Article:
FINE: Yeah, having grown up here, I remember a lot of those changes and it really has been interesting to see the area evolve so much as you described over the years. So coming back to our business and what we do, is there anything unique you can explain about the zoning allowances in Wynwood that really helped to usher in that new investment?
GRIMM: Sure. So all of that activity, that momentum that was going on in the neighborhood, that eventually led the city of Miami in 2015, with the support of the Wynwood BID and other stakeholders, to create a specific zoning overlay. So there is a specific zoning district that's known as the Wynwood Neighborhood Revitalization District or the NRD. And that overlaid does contain more flexible development regulations. So it allows for increased residential density on Wynwood properties, more development intensities, more floor area for developments in Wynwood. It also contains parking reductions. So relaxations in required off-street parking. Some would argue maybe not enough yet. But definitely a notable reduction from other areas of the city. The code also allows for unique uses in Wynwood. So manufacturing-enabled retail, which is, some think of the breweries, the beer is brewed onsite and sold on site. So the idea behind this zoning overlay was, as stated in the actual code, to put in place a set of land development regulations that would help transition the Wynwood industrial district into a more active, diverse, mixed use urban neighborhood.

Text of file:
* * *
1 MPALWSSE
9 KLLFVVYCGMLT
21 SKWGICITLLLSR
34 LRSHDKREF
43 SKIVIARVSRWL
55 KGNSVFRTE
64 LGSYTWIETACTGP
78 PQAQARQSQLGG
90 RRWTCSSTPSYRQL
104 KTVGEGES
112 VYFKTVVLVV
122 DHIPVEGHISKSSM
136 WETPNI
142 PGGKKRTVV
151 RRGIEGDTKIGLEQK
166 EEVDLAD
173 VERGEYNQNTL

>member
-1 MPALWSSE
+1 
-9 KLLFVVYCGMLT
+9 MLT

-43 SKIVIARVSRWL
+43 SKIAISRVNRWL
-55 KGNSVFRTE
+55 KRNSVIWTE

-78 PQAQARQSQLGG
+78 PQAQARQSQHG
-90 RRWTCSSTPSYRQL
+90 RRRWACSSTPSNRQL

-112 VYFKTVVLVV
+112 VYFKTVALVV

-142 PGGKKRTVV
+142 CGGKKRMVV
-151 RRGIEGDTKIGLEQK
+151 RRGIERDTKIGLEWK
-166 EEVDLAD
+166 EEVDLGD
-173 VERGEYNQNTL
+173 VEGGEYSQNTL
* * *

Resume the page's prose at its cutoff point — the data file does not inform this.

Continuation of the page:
FINE: I'm definitely grateful for some of those changes, specifically, the ones that allow for breweries onsite; it's very exciting and really helped bring the neighborhoods to the forefront of people's minds when they come to visit Miami or whether they grew up here and they weren't used to going to that area. I think it really helped drive a lot of retail and other restaurants to the area as well. And so what types of considerations does an owner or developer have to make when contemplating a change in use from something that was industrial to a retail or commercial space in that area?
GRIMM: Sure. So there are a lot of considerations to look at when starting adaptive reuse projects. Overall I think a developer really needs to look at just the general feasibility of an adaptive reuse project, whether it makes financial sense in that particular situation to take a building that was designed and constructed for a specific purpose and to turn it into something new. So whether that makes financial sense, and then there are specific building code regulations that developers should be aware of. So when you're dealing with a renovation, for example once the value of the improvements that you're making hit a certain threshold, it does trigger requirements to then bring the entire building up to code. So to meet the current Florida building code, which can be a very pricey endeavor.
Also generally, developers should evaluate the extent of existing nonconformities on the properties. That means looking at those portions of the building that no longer comply with current building or zoning codes. So buildings that were constructed under previous codes pursuant to a legally issued building permits, but that due to changes in the code over time, no longer comply with the current code; those buildings can continue to exist, but subject to certain regulations. So for example, there are limitations on the type and extent of renovations that you can do to a non-conforming building.